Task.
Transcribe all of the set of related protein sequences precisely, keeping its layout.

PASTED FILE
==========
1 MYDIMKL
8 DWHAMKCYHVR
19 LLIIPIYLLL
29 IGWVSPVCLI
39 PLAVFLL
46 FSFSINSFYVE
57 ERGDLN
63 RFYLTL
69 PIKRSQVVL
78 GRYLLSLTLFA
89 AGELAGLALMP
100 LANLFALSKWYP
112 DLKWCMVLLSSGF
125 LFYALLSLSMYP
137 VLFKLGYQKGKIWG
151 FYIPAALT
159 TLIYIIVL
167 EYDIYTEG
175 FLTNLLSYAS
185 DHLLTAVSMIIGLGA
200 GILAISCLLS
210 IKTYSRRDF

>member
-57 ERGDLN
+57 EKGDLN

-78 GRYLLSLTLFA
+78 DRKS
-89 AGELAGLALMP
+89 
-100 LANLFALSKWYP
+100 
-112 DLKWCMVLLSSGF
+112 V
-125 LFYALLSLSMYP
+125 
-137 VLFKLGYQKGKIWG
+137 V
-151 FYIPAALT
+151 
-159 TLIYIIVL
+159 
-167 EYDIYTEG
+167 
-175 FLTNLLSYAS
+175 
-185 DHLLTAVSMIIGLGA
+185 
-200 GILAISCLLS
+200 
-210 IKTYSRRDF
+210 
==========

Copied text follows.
1 MYDIMKL
8 DWHAMKCYHVR
19 LLIIPIYLLL
29 IGWVSPVCLI
39 PLAVFLL
46 FSFSINSFYVE
57 ERGDLN
63 RFYLTL
69 PIKRSQVVL
78 GRYLLSLTLFA
89 AGELAGLALMP
100 LANLFALSKWYP
112 DLKWCMVLLSSGF
125 LFYALLSLSMYP
137 VLFKLGYQKGKIWG
151 FYIPAALT
159 TLIYIIVL
167 EYDIYTEG
175 FLTNLLSYAS
185 DHLLTAVSMIIGLGA
200 GILAISCLLS
210 IKTYSRRDF

>member
-57 ERGDLN
+57 EKGDLN

-78 GRYLLSLTLFA
+78 DRKS
-89 AGELAGLALMP
+89 
-100 LANLFALSKWYP
+100 
-112 DLKWCMVLLSSGF
+112 V
-125 LFYALLSLSMYP
+125 
-137 VLFKLGYQKGKIWG
+137 V
-151 FYIPAALT
+151 
-159 TLIYIIVL
+159 
-167 EYDIYTEG
+167 
-175 FLTNLLSYAS
+175 
-185 DHLLTAVSMIIGLGA
+185 
-200 GILAISCLLS
+200 
-210 IKTYSRRDF
+210 